Great couple of columns, Steve. Your assessments are very fair, although I would change rotation spots for Chamberlain and Wang, which is what I would assume the Yanks will do. Concurrently, it also would put the Yanks ahead by more points since Chamberlain would top the no. 4 starter pile. Also, I have a little more faith in Damon than you do though. This is his walk year, so barring injury, I’m expecting the full package to be on display. Same for Matsui. Which, hey, I think it helps the Yanks greatly to have these guys playing hard for new contracts. Anyways, good stuff; you should follow this up by comparing Marvel and DC’s lineups at Wholesome Reading!

I’m a big fan of your blog and NoMaas.org … I read Pete Abraham’s blog just because he picks up the scoop faster than anyone, poor analysis. However, he has a good point about Joba, because of work load, he should be the 5th starter. What are your thoughts on this?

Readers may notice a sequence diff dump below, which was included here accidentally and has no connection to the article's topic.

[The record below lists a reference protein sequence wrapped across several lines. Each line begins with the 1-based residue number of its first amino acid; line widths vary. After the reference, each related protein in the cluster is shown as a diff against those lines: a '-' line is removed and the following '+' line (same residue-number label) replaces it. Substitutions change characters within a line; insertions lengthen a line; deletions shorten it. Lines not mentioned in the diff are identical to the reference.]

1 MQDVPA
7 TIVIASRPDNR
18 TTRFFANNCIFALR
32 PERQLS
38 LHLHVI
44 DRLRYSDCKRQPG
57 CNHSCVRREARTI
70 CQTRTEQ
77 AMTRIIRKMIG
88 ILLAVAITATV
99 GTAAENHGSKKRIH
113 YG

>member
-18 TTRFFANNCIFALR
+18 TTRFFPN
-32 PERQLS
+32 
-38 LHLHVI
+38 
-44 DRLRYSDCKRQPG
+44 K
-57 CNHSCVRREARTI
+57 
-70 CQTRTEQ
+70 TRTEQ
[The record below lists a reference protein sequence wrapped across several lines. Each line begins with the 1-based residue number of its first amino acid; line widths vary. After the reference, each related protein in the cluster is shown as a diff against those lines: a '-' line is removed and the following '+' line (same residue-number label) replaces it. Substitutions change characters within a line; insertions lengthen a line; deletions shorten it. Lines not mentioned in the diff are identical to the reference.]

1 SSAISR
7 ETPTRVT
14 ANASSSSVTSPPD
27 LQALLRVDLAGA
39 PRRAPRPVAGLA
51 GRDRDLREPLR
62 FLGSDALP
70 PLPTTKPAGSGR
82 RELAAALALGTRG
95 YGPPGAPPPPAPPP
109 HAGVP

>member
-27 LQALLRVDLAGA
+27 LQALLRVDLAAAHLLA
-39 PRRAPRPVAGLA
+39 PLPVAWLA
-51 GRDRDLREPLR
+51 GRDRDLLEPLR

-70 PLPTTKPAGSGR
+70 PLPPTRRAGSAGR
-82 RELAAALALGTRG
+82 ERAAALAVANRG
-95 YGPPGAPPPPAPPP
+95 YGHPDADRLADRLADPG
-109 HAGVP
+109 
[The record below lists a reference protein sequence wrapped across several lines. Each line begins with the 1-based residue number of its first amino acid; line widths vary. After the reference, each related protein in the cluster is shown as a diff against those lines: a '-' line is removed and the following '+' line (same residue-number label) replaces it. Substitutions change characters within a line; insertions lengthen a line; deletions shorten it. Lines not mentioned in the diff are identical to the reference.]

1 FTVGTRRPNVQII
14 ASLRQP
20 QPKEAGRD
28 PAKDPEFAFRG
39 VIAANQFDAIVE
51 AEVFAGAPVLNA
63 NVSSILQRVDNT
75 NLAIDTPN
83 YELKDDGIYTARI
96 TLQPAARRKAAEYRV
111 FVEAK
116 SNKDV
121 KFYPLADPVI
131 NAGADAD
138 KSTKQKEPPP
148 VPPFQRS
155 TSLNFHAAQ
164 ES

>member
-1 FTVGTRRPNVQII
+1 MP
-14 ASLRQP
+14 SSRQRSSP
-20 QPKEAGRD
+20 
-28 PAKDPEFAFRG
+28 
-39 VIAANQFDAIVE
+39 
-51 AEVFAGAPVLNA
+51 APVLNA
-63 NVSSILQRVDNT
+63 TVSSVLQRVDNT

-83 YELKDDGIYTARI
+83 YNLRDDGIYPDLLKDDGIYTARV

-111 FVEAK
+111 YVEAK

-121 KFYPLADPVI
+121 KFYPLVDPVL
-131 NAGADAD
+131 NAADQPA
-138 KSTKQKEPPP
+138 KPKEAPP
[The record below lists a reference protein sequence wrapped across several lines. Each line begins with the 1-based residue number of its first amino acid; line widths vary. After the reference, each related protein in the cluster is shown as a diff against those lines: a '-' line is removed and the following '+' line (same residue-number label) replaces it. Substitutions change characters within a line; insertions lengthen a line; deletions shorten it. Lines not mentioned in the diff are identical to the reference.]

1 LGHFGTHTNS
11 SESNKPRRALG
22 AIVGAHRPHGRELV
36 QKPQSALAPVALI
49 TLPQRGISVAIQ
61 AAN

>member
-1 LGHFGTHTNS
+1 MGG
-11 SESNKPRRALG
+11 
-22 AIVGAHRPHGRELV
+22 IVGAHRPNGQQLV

Sorry, forgot to mention Replacement Level Yankees Weblog as the other site that I read frequently.

Great analysis on the teams in the East. Its definitely debatable who is better Halladay or Sabathia, Elias ranks Sabathia a few points higher. I’m looking forward to this match up when the Yankees play the Jays. I’m convinced the Yankees have the best pitching rotation regardless of whether the #5 starter is Pettite or Hughes or someone else.

The introductions of Sabathia and Burnett should be interesting to watch. Looking forward to the comments on the Hot Stove.

Not so sure I would place Pap below Rivera but a great couple of articles. Thanks!

Julia
http://werbiefitz.mlblogs.com/